When is a trishaw a taxi?




Richard Buxton


The Times



Is a tricycle rickshaw - a trishaw - a stagecoach? It is the stuff of Cambridge law finals, and so it was fitting that the Courts have recently been troubled by a bizarre dispute about a plan for environmentally friendly transport for tourists in that City's choked streets.

For most people, rickshaws are of Asia, and stagecoaches belong on the glossier Christmas cards. They are not the stuff of the English courts of the Nineties.

Simon Lane, a Cambridge graduate and entrepreneur, drove "trishaws" in San Francisco, and saw them as an opportunity for tourists to get around Cambridge. He and the Cambridge City Council, which turned out to be his opponent in litigation, set out with the best of intentions. The service featured on the front cover of a Council-sponsored city guide.

The service had to be licensed, as the vehicles were to "ply for hire". The Department of Transport advised dusting off an 1889 Act of Parliament, which was designed to provide a similar scheme of regulation as had existed since 1847 for hackney carriages (now known as taxis) to omnibuses. Omnibuses then were horse drawn vehicles which Hansard records as "wandering at their own sweet pleasure" and causing a "very serious obstruction and annoyance to the inhabitants".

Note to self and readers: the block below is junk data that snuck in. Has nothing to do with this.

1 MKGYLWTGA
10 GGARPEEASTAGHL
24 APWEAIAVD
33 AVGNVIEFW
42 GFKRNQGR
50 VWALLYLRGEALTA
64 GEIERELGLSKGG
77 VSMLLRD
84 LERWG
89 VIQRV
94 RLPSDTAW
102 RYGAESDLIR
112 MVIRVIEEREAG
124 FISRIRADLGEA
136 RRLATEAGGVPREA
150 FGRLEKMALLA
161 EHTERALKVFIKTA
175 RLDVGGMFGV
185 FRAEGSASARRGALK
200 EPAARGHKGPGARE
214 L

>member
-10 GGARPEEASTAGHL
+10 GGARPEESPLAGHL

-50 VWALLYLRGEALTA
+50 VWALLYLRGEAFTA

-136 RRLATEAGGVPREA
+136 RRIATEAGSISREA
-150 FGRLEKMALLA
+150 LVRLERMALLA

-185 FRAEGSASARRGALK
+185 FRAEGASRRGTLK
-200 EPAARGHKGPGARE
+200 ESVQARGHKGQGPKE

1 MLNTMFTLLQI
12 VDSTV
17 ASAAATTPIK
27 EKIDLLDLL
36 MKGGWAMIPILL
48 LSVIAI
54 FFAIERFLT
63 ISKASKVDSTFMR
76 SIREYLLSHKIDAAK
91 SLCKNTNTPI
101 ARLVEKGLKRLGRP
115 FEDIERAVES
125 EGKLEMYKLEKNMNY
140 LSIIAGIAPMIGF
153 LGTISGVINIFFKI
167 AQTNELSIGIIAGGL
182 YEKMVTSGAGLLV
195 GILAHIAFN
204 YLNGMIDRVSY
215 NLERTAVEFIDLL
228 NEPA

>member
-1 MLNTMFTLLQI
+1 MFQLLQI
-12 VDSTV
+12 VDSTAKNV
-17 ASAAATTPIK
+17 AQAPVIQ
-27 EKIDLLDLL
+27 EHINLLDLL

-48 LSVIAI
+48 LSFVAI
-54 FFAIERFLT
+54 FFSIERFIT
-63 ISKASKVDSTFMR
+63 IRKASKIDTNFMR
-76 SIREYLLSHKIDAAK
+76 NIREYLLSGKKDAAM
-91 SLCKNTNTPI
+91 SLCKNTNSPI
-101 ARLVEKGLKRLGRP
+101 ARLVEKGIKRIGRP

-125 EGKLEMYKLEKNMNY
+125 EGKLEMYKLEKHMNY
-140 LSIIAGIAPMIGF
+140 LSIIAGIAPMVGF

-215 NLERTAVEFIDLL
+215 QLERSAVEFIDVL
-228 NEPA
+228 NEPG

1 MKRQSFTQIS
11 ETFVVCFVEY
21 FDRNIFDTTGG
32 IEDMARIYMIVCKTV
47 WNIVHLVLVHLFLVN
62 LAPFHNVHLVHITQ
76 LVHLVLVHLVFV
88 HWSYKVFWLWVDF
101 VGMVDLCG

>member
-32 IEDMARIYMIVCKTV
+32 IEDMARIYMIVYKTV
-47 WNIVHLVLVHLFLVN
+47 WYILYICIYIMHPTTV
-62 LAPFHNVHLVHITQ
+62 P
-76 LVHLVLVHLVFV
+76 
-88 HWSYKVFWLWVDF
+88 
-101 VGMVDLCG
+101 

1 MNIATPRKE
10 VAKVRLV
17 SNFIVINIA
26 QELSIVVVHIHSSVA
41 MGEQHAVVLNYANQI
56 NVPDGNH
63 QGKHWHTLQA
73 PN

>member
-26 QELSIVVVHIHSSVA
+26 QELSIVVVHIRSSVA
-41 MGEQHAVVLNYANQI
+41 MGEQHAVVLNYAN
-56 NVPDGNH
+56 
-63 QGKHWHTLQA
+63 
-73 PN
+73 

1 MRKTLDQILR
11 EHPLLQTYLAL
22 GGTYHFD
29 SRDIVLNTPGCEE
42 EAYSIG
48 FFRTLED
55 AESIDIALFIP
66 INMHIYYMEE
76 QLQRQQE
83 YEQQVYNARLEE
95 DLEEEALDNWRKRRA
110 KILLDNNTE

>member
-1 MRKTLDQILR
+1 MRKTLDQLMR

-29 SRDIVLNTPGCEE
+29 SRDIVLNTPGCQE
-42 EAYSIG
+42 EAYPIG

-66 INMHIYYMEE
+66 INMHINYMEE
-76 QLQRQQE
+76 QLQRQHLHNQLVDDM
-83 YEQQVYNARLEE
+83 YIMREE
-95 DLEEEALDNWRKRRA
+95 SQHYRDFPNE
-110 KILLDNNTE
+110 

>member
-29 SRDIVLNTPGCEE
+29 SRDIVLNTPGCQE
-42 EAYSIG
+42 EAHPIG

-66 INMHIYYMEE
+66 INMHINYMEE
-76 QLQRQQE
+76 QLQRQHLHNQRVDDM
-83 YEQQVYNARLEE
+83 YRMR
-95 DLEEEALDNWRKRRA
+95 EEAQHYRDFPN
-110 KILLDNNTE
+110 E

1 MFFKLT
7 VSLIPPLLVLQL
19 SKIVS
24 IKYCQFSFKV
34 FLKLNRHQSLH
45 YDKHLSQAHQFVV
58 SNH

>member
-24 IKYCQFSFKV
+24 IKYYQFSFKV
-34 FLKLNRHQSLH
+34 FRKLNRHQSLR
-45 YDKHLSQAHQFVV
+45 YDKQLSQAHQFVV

Omnibuses had escaped regulation as taxis because they had the basic characteristic of a stagecoach, which was to carry passengers at separate fares. There was a special exemption in the taxi legislation for stagecoaches. The passenger hired a seat and went where the vehicle was going. This matched Mr Lane's idea for a trishaw service. By contrast, you hire a taxi and tell it where to go.

In 1976 councils were given tough powers to regulate taxi and minicab drivers. The Cambridge City Council felt it had to apply them to Mr Lane. But the rules were so tough that Mr Lane found it impossible to recruit drivers. Students and others wanting seasonal work were not prepared to undergo lengthy and expensive tests that would be expected of long-term taxi drivers. The law even required a full driver's licence and motor insurance! Mr Lane was particularly vexed that double decker tour bus drivers could work with far less bureaucracy, and that the Council demanded knowledge of obscure suburban routes.

The courts acted in an exemplary way, recognising the effects on Mr Lane's business. Mr Justice Richards in the High Court heard the case within weeks of it being launched, and the Court of Appeal within weeks of the first decision.

The Court of Appeal overturned the High Court's ruling that the 1976 rules applied to the 1889 omnibus legislation. The nature of omnibuses dictated otherwise. Mr Lane felt vindicated. But then Vice Chancellor Sir Richard Scott (himself a renowned bicycle fan) delivered the fatal blow to trishaws: he said they were in law taxis. They might work at separate fares, but he and his colleagues on the bench could not see how they were stagecoaches. The Council therefore had power to regulate Mr Lane as if he were a taxi. Only stagecoaches were exempt from the 1976 rules.

The ruling means that trishaws are regulated both as omnibuses and as taxis. These innocent vehicles are therefore the most regulated form of road transport.

Is that the end for them? We think not. Christmas cards notwithstanding, there are plenty of pointers that a "stagecoach" means more than the traditional idea of a coach-and-four. However, it will be up to the House of Lords to give trishaws that lifeline.